Ransomware is a new type of threat. As a result it needs a new type of defense. The reason is simple: Backups are not enough to protect against ransomware. They are increasingly victims of the attack themselves, and they don’t capture data frequently enough to enable the organization to recover from an attack.
Why Well Protected Organizations Pay The Ransom
The most obvious victim of a ransomware attack is an organization that either was not backing up data or as the result of the attack finds their backups were not working properly. These companies are left with no other option than to pay the ransom. But even organizations that protect their data and have quality backups often end up paying the ransom anyway.
The problem is the time of day that the ransom attacks and how often an organization performs backups. Most backup jobs are run once a day, at night after everyone goes home. The ransomware is enabled by a user clicking through an email. Because that user is there during the day, that’s when the ransomware goes to work and very quickly encrypts all the data it can find on the network.
While it’s true backup will replace the encrypted data, it is LAST NIGHTS copy of data. Any data changed or modified during the day will not get protection from the backup. That means potentially every order taken, every contract created, or every new presentation will be lost if the organization does not pay the ransom. Recreating the one day worth of data may be an option, but in most cases the amount of data that changes is too large. And in some cases the data can’t be re-created. Imagine a online transactions in a database, video production or even the recording of a simple phone call.
If the organization decides recovery from backup is an option, there is also the time aspect. Most organizations have millions of files, the time it takes to identify the infected files and recover them could take days if not weeks. The organization may decide it is simply not worth the time to recover all the data, it may be faster to pay the ransom and unencrypt it.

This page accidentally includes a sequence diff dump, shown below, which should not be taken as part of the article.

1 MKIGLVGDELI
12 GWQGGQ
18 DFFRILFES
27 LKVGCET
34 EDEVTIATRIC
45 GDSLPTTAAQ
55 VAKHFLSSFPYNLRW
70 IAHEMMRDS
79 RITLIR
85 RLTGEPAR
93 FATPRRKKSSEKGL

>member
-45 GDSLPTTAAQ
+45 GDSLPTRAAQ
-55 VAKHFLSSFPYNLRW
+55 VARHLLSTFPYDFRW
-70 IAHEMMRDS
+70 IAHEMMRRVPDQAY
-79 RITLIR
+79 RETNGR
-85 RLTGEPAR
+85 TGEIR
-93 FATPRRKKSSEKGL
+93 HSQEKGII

If Backups Aren’t Enough Then What is?
To survive the ransomware attack, organizations need to, in near real-time, copy data as users create or move it. The destination system needs to be secure from access. We’d suggest a private connection and that all data written to the second system be read only and be able to maintain multiple versions of a file. Finally, it should notify the system administrator of file anomalies like, for example, a high number of files being changed in a short period of time.
If an alert occurs a system administrator can instantly make data available on a secondary device, essentially recovering without having to move data.
Ransomware is a different animal and it requires different thinking compared to the old techniques of once-a-night backup. Near real-time copies of data and the ability to point users directly to the device are critical to a successful and rapid ransomware recovery. If enough organizations implement such a solution, then the money that drives ransomware investment will dry up and the problem will subside.
Sponsored by Nexsan